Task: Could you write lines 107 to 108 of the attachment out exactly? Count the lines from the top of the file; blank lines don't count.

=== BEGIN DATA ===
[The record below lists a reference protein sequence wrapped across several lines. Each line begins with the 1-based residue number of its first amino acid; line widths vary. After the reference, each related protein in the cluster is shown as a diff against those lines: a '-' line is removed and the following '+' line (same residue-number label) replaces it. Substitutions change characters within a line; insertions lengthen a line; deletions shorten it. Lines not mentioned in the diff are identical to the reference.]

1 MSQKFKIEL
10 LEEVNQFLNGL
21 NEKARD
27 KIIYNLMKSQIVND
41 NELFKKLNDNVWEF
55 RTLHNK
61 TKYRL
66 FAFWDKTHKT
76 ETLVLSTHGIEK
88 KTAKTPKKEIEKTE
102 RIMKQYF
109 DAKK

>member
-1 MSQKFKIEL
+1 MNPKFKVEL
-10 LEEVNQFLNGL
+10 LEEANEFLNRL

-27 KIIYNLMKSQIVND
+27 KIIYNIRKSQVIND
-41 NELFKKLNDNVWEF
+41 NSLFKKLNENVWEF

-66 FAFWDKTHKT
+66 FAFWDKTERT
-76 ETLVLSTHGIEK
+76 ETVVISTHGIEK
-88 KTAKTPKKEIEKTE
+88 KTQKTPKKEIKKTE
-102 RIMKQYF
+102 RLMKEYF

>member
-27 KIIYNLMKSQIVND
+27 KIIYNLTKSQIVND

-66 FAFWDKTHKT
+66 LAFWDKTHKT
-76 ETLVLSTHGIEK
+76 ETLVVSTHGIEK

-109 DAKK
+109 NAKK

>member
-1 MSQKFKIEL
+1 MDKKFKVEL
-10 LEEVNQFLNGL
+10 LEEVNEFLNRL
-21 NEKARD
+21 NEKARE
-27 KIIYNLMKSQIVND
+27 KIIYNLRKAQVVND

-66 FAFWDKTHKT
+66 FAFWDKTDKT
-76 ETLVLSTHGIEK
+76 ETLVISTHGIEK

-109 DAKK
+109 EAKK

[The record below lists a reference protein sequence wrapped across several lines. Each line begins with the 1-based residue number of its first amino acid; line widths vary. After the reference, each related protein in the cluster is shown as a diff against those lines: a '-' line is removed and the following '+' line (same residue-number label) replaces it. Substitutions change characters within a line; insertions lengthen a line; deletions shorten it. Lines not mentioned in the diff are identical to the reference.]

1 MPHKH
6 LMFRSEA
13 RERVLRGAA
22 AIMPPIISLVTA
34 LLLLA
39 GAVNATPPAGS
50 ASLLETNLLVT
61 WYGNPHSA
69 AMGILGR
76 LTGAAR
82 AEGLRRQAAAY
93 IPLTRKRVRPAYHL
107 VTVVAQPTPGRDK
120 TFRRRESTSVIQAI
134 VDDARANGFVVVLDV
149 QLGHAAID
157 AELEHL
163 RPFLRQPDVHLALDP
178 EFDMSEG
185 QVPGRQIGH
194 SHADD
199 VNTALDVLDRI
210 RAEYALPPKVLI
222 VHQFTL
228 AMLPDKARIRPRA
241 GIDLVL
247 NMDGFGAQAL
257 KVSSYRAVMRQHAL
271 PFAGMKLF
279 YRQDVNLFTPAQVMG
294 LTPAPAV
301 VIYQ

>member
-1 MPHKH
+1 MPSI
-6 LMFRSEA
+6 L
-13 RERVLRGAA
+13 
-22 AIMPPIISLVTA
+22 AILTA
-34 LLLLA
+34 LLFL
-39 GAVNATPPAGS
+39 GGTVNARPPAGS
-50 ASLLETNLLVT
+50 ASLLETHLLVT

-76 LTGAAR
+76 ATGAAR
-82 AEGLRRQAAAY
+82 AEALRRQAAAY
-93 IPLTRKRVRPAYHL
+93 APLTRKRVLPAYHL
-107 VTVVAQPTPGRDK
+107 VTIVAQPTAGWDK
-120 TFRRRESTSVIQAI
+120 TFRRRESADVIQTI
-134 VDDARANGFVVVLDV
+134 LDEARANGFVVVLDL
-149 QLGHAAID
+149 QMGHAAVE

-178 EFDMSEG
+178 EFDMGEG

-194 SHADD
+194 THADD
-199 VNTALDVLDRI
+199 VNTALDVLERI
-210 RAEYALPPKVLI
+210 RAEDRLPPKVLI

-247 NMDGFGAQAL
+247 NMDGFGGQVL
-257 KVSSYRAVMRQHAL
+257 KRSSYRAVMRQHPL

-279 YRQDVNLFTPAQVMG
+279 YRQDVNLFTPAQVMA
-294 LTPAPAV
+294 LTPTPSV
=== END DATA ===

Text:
-93 IPLTRKRVRPAYHL
+93 APLTRKRVLPAYHL